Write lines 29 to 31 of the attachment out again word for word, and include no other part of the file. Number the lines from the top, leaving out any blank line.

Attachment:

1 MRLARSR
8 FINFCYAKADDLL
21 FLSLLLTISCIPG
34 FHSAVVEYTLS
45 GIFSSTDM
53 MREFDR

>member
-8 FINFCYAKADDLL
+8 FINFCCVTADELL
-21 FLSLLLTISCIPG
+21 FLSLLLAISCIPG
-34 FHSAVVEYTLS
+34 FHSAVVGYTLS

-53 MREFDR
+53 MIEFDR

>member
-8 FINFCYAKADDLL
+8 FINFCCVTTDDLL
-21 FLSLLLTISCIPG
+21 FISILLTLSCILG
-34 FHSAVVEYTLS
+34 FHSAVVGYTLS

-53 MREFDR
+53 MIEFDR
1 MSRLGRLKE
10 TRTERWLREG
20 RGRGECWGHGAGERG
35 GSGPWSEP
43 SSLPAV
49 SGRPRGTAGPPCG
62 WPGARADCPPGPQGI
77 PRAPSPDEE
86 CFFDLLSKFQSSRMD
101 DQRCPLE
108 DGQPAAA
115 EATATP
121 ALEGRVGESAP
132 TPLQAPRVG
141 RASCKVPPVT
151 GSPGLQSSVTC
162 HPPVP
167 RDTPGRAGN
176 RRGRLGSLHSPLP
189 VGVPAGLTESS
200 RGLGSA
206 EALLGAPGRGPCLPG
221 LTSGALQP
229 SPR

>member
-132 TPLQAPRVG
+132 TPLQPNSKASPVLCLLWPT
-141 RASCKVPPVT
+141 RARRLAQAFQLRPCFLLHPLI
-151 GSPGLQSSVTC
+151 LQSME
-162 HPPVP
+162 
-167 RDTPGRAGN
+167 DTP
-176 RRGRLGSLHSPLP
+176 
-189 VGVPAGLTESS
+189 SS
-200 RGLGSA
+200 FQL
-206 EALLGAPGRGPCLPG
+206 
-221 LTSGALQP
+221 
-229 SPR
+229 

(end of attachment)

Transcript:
43 SSLPAV
49 SGRPRGTAGPPCG
62 WPGARADCPPGPQGI